He argues that the “exchanged articles differ from each other in the specific desires which they satisfy” while “they resemble each other in the degree of satisfaction which they confer”.

  2. Marginal Utility: The concepts of diminishing marginal utility and marginal analysis, insights offered by Austrian economics, mount another challenge to the labor theory of value.

    The more of a commodity you already possess, the less urgent your need would be for an additional unit of the same commodity—although the labor cost associated with its production might remain unaltered. Consequently, you would pay less for each additional unit.

    Wicksteed illustrated the point noting that “in a community every member of which possessed two coats already, a further increment of coats would (ceteris paribus) satisfy a less urgent need, possess a less utility, and therefore have a lower exchange value than would be the case in a community each member of which possessed only one coat".

  3. Collectibles: There are certain exchangeable commodities such as “specimens of old china, pictures by deceased masters, and to greater or less degrees the yield of all natural or artificial monopolies” whose quality and number, labor is “powerless to affect” (Wicksteed, 1884).

The values of such commodities too, however, increase and decrease over time “because their utility changes”. Their utility changes because of an alteration “in the desires to which they minister” (Wicksteed, 1884).

Thus, the labor theory of value which is an “analysis of the act of exchange, which reduces the ‘common something’ implied in that act to labour,” cannot be “applied to this class of phenomena".

The Subjectivist Theory

The subjective theory of value would eclipse the labor theory of value, and mark a watershed in the history of economic thought. Initially developed by Scholastics from the Middle Ages such as St. Thomas Aquinas.

The theory was later rediscovered and refined by economists such as Léon Walras, Carl Menger, William Stanley Jevons in the 1870s (Gordon, 2021).

It endeavored to resolve the chief problem of the labor theory of value by stipulating that the exchange value of commodities is derived from the personal evaluations of their use value. In other words, according to the subjectivist theory, value stems from how humans perceive the usefulness of a commodity, rather than from input costs measured by the hours of labor expended.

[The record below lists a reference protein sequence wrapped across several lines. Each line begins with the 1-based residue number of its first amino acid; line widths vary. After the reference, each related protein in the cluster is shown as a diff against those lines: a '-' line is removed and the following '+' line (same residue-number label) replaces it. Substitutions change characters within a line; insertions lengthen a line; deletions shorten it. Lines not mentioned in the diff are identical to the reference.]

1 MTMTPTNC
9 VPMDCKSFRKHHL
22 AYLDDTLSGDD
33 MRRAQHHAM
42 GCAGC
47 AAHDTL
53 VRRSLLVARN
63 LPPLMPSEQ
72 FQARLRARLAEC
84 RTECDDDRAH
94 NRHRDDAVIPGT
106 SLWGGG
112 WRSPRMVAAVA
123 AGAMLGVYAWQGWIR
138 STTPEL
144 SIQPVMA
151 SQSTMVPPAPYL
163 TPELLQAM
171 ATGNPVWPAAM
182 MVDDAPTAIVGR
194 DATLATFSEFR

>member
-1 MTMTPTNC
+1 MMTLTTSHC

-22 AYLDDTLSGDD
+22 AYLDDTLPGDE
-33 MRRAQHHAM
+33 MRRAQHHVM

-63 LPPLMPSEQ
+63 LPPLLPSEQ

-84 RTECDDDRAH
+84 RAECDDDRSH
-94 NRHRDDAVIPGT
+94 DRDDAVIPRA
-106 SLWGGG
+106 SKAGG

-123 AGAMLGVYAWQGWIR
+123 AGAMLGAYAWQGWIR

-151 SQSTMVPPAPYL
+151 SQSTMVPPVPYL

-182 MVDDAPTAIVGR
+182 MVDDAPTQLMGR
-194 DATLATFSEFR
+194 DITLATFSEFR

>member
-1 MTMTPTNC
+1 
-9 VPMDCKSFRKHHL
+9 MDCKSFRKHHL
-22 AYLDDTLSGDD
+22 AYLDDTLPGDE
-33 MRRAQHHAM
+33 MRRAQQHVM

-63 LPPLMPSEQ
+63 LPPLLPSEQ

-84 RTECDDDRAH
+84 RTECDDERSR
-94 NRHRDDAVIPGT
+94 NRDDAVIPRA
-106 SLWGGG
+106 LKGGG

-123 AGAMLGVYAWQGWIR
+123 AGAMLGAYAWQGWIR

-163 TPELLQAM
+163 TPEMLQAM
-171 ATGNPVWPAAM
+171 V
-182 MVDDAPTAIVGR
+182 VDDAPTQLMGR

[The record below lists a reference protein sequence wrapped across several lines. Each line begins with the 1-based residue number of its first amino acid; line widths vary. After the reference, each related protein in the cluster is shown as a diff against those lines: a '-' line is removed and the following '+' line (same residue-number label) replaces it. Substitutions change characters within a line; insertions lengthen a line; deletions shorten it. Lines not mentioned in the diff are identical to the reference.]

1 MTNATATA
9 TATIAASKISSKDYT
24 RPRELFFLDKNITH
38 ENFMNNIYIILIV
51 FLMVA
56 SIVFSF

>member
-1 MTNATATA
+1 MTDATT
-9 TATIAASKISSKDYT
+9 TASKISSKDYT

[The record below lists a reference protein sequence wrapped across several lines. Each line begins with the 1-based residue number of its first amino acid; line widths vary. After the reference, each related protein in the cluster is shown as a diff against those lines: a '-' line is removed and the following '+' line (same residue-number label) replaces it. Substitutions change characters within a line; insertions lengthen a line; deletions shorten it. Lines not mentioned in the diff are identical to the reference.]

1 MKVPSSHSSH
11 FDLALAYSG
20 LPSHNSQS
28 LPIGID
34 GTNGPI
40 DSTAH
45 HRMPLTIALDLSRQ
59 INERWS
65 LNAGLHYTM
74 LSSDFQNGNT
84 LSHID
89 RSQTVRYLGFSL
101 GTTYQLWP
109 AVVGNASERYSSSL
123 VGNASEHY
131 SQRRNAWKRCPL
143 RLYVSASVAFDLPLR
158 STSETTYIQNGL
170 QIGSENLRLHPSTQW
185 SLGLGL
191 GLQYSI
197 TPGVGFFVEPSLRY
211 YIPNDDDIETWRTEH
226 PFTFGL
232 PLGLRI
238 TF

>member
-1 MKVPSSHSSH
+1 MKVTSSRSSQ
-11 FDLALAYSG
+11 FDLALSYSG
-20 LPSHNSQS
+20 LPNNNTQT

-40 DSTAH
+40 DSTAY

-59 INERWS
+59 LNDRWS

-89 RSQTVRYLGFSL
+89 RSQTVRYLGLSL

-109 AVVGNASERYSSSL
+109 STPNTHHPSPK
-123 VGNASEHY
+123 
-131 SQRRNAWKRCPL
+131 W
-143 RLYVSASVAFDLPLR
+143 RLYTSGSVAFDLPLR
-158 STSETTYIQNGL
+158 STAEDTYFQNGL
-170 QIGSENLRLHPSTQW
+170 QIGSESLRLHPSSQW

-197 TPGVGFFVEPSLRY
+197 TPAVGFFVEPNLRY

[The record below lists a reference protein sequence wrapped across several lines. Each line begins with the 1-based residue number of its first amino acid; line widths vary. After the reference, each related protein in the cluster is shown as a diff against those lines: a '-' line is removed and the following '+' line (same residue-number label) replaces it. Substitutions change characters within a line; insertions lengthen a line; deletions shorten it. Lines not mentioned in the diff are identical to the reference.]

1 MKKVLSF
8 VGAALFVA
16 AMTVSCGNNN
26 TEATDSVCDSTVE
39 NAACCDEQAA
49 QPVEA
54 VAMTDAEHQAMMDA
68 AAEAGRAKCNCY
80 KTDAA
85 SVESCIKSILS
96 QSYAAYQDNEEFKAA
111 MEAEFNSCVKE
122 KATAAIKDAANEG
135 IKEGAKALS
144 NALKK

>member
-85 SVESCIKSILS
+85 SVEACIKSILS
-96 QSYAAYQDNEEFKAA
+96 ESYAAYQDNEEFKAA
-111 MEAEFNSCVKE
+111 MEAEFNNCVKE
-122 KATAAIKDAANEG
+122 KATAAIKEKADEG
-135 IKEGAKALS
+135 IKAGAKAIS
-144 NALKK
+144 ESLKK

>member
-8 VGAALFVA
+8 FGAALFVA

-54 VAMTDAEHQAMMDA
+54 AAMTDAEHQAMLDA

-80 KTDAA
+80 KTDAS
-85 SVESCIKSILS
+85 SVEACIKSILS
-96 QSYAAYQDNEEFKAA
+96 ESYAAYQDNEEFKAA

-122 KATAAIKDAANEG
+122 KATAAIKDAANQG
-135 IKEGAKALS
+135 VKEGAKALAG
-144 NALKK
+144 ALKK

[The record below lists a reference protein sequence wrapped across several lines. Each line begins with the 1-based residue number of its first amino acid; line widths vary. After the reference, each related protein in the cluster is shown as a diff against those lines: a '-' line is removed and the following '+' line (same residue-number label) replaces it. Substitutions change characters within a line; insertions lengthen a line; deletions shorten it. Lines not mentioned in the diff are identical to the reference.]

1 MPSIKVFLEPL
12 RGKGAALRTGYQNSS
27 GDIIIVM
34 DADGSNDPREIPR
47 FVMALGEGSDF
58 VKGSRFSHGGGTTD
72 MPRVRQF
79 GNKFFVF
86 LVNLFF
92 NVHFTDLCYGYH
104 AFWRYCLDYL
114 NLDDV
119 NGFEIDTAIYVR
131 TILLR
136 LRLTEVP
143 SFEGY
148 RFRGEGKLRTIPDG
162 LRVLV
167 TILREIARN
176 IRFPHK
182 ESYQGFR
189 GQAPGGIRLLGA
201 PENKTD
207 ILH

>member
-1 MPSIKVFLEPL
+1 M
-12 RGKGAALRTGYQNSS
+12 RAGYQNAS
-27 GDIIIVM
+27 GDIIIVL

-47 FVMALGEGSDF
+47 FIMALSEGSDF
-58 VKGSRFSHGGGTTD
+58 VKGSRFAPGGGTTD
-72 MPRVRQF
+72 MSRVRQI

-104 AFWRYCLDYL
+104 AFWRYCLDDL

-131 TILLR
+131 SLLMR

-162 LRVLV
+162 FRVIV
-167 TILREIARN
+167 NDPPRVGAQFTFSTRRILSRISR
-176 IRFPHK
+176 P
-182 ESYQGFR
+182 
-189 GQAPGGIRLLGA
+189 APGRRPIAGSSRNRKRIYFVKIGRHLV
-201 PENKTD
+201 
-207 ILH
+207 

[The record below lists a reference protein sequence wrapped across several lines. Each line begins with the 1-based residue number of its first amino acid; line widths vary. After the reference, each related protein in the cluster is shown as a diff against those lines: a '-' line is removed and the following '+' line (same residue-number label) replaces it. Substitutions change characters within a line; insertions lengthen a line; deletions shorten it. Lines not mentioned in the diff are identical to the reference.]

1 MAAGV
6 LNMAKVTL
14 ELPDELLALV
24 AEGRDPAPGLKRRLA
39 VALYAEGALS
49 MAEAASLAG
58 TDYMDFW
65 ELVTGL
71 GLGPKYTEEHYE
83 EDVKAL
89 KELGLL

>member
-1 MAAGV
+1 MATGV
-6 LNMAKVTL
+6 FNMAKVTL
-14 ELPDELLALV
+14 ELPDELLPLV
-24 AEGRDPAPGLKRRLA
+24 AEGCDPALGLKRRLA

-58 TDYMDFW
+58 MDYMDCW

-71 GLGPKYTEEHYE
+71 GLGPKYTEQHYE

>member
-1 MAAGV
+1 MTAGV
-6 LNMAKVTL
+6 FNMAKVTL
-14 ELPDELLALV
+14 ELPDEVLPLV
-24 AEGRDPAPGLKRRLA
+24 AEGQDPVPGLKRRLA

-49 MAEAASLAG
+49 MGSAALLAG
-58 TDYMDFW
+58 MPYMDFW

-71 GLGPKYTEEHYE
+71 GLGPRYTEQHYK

The Subjectivist Revolution, most notably, ushered in a reversal of the relationship between the cost of production and commodity prices in the market (Gordon, 2021). The labor theory had posited that input costs govern final prices.

The subjectivist theory, on the other hand, noted that the value of inputs actually stems from the final commodities’ potential market prices.

Moreover, the labor theory had argued that the amount of labor required to produce a commodity causes the commodity to be valuable.

However, in the subjective theory of value, the utility people derive from commodities causes people’s willingness to spend labor for the production of commodities.

About the Author

Ayesh Perera recently graduated from Harvard University, where he studied politics, ethics and religion. He is presently conducting research in neuroscience and peak performance as an intern for the Cambridge Center for Behavioral Studies, while also working on a book of his own on constitutional law and legal interpretation.

Fact Checking

Content is rigorously reviewed by a team of qualified and experienced fact checkers. Fact checkers review articles for factual accuracy, relevance, and timeliness. We rely on the most current and reputable sources, which are cited in the text and listed at the bottom of each article. Content is fact checked after it has been edited and before publication.

This article has been fact checked by Saul Mcleod, a qualified psychology teacher with over 17 years' experience of working in further and higher education. He has been published in psychology journals including Clinical Psychology, Social and Personal Relationships, and Social Psychology.

Cite this Article (APA Style)

Perera, A. (2022, March 21). Labor Theory Of Value. Simply Sociology.

APA Style References

Beggs, Mike (Summer 2012). "Zombie Marx and Modern Economics, or How I Learned to Stop Worrying and Forget the Transformation Problem". Journal of Australian Political Economy (70).

Gordon, Jason (2021). “Labor Theory of Value - Explained.” The Business Professor, LLC,

Mongiovi, Gary (Autumn 2002). "Vulgar economy in Marxian garb: a critique of Temporal Single System Marxism". Review of Radical Political Economics. 34 (4). pp. 393–416, at p. 398. doi:10.1016/S0486-6134(02)00176-6

Team, The Investopedia (13 July 2021). “Labor Theory of Value Definition.” Investopedia, Investopedia,

Thomas, Bradley (12 Dec. 2019). “Three Arguments Debunking Marx's Labor Theory of Value: Bradley Thomas.” Mises Institute,

Wicksteed, Philip H (October 1884). Das Kapital: A Criticism Philip H Wicksteed,